Buscar en
Cirugía Española (English Edition)
Toda la web
Inicio Cirugía Española (English Edition) Trocar Site Hernia: A More Common Problem Than We Believe?
Journal Information
Vol. 97. Issue 7.
Pages 410-411 (August - September 2019)
Vol. 97. Issue 7.
Pages 410-411 (August - September 2019)
Scientific Letter
DOI: 10.1016/j.cireng.2019.06.006
Full text access
Trocar Site Hernia: A More Common Problem Than We Believe?
Hernia del orificio del trocar, ¿un problema más frecuente de lo que creemos?
Cristina Alhambra Rodríguez de Guzmán, Antonio José Morandeira Rivas, María Luz Herrero Bogajo, Carlos Moreno Sanz
Corresponding author

Corresponding author.
Servicio de Cirugía General y del Aparato Digestivo, Hospital General La Mancha Centro, Alcázar de San Juan, Ciudad Real, Spain
Article information
Full Text
Download PDF
Tables (1)
Table 1. Incidence of Incisional Hernia After Single-incision Laparoscopic Cholecystectomy Versus Conventional Laparoscopic Cholecystectomy.
Full Text

Trocar site hernias are a complication of minimally invasive surgery that are often underestimated. These lesions cause patient discomfort and require surgery for their correction, which increases healthcare costs.

The data available in the literature on the incidence of trocar site hernias in laparoscopic surgery are very variable, ranging from 0.3% to 31.9%.1–5 This complication seems to be more frequent in umbilical trocars compared to other locations outside the midline, and there is speculation that this may be due to the weakness of the abdominal wall in this area, as well as longer incisions and the frequent need to extend the incision for the extraction of the surgical specimen. In recent years, the development of single-incision laparoscopic procedures, which are generally umbilical and require slightly larger incisions than conventional procedures, has raised concerns about long-term safety in terms of wound complications. In this instance, we have found hernia rates reported in the literature ranging from 1% to 8.4% using this approach.6–8

In our group, we have analyzed the incidence of umbilical trocar site hernias in patients undergoing elective cholecystectomy using minimally invasive surgery techniques. A cohort of 108 patients was treated with a multiport approach using a supraumbilical balloon port, and another cohort with 109 patients was treated through a single transumbilical incision. The groups were comparable for different risk factors, such as infection rate, body mass index or incidence of diabetes mellitus. Follow-up was more than 3 years for most patients, during which we observed a high incidence of incisional hernia in both groups (29.6% and 5.5%, respectively), most of which were detected within the first 2 years of follow-up.

Some authors, such as Marks et al., have compared the incisional hernia rate between multi-port laparoscopic cholecystectomy and single-incision cholecystectomy, finding no differences 3 months after the intervention but observing differences after one year of follow-up, with an incidence of 8.4% in single-incision and 1.2% in conventional laparoscopy.6 Several recently published meta-analyses describe an increased risk of hernia in the single-incision group, although there is great variability in the follow-up between the studies analyzed as well as significant heterogeneity in the technique and material used for the abdominal wall closure7,8 (Table 1). In our series, the incidences of incisional hernias in patients who had undergone single-incision procedures is similar to reports by other authors, so it seems that the difference between the two techniques may be mainly due to the high incidence of incisional hernias in patients with the conventional approach.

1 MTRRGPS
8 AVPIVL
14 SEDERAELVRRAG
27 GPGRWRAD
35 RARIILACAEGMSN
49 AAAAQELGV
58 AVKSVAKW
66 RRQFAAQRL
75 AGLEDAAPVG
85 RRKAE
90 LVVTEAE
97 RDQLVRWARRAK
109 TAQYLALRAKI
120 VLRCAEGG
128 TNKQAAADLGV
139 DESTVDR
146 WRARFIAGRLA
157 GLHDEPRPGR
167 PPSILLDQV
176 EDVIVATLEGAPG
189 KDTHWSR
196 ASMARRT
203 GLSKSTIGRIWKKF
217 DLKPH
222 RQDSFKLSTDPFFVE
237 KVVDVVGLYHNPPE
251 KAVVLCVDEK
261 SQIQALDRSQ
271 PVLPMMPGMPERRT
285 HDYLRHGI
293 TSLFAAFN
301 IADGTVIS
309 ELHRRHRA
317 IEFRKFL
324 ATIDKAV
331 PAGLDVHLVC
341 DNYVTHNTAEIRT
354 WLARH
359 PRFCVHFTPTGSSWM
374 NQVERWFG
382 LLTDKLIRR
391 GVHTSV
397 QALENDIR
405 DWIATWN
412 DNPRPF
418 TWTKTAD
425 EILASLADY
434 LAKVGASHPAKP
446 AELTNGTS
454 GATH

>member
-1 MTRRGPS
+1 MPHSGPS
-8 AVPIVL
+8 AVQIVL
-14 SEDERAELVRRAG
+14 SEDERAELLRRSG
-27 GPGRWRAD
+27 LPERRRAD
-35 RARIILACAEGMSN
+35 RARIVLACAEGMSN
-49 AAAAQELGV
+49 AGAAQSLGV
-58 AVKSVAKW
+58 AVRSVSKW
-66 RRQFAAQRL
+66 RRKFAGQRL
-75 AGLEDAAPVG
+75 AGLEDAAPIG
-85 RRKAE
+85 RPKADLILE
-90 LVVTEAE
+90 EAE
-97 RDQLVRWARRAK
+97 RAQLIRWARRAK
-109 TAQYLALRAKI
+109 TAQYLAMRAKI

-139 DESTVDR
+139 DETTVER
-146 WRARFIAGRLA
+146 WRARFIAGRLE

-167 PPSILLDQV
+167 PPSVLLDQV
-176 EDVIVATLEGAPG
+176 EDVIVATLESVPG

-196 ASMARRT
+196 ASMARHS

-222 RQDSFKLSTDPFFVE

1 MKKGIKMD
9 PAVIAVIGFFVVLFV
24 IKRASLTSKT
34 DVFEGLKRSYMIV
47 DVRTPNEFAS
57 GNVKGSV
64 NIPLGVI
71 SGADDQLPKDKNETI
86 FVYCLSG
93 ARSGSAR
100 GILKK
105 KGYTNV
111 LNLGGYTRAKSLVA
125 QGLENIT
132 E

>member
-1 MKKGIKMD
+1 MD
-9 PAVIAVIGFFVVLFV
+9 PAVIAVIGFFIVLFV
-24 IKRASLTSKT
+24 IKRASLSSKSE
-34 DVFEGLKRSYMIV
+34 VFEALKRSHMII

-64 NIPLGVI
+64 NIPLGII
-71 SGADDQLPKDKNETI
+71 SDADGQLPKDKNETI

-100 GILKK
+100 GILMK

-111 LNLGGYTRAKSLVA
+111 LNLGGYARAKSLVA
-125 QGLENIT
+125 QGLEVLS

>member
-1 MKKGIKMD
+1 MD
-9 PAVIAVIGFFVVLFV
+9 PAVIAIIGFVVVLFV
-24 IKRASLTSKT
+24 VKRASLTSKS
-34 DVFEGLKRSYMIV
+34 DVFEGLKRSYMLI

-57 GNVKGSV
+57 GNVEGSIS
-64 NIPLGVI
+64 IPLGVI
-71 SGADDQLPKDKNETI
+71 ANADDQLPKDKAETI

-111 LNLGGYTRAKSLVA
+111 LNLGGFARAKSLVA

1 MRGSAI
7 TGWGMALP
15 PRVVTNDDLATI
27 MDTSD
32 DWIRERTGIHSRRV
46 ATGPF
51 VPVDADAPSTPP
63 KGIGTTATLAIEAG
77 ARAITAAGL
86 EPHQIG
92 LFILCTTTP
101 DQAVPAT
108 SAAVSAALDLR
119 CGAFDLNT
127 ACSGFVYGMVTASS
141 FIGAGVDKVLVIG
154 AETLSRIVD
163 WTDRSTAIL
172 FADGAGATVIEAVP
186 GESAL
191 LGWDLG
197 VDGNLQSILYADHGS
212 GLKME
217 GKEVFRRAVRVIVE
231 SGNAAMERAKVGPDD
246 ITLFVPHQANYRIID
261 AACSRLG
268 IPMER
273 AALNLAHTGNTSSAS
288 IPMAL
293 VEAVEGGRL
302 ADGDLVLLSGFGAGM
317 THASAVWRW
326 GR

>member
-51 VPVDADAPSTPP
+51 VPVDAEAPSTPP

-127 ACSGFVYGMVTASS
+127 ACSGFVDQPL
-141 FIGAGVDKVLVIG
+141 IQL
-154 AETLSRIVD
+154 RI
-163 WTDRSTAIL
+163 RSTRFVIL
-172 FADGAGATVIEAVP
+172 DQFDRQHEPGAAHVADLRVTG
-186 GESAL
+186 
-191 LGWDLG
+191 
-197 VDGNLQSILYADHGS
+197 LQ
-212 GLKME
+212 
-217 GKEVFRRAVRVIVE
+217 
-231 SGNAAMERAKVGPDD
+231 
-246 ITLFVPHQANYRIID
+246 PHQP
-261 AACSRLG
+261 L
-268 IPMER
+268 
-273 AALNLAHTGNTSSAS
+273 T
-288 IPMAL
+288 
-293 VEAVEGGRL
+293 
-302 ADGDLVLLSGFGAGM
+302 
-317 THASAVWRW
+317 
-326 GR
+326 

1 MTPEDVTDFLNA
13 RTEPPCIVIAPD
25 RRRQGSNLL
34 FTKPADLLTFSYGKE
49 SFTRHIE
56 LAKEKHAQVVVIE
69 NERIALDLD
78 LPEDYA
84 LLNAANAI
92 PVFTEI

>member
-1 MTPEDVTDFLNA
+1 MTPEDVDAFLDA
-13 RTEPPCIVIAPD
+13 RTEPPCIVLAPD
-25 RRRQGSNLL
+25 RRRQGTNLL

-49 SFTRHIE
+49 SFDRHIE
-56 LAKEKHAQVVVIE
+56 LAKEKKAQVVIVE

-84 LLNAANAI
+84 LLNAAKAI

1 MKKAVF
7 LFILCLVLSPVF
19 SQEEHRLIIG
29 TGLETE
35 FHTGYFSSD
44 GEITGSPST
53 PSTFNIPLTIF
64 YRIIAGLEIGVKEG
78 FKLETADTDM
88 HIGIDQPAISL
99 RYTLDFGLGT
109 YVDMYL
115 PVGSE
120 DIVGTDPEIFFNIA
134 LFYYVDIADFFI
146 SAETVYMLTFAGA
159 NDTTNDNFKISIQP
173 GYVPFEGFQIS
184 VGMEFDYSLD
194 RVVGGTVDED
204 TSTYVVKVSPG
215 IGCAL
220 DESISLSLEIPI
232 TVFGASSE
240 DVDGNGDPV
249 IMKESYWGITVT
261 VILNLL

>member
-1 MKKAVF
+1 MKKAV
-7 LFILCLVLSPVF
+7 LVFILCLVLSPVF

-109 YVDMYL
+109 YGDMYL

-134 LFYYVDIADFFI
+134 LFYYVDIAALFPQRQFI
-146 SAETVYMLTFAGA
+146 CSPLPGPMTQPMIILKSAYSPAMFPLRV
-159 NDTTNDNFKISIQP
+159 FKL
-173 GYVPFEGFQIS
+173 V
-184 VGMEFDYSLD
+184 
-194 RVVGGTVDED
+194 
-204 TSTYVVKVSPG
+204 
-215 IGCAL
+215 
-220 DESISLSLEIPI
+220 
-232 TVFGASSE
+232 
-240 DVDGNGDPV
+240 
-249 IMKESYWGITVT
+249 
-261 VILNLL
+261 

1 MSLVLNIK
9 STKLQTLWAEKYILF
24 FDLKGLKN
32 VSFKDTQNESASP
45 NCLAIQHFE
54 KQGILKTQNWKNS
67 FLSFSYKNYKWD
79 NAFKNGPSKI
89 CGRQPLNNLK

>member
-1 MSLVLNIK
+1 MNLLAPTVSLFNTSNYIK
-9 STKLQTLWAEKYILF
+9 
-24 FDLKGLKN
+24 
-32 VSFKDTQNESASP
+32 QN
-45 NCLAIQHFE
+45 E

Table 1.

Incidence of Incisional Hernia After Single-incision Laparoscopic Cholecystectomy Versus Conventional Laparoscopic Cholecystectomy.

Study  Year  Incisional Hernia After SILC (%)  Incidence Incisional Hernia After CLC (%)  Follow-up Time (Months) 
Jorgensen  2014  1.7  1.7  12 
Khorgami  2013  1.6  12 
Ma  2011  4.7  NA 
Marks  2013  10.1  1.6  12 
Saad  2013  2.9 
Sinan  2012  5.9  NA 
Solomon  2012  4.5 
Villalonga  2012  1.4  2.8 
Zapf  2013  1.9  16 

CLC: conventional laparoscopic cholecystectomy; SILC: single-incision laparoscopic cholecystectomy; NA: not available.

These figures in the multi-port surgery group, although high, are in line with those of other prospective series in cholecystectomized patients after a conventional laparoscopic approach. For instance, the publication by Comajuncosas et al.3 reports the global incidence of umbilical trocar hernia at 25.9% after a mean follow-up of 3 years, while the study by Armañanzas et al.4 reports 31.9% in patients with risk factors for incisional hernia. Incidences that are far from 0.3% to 5.4% are frequently described in the literature,2 leading to maintained interest in this complication and the search for prevention strategies, such as the use of prophylactic prostheses in selected patients.4,9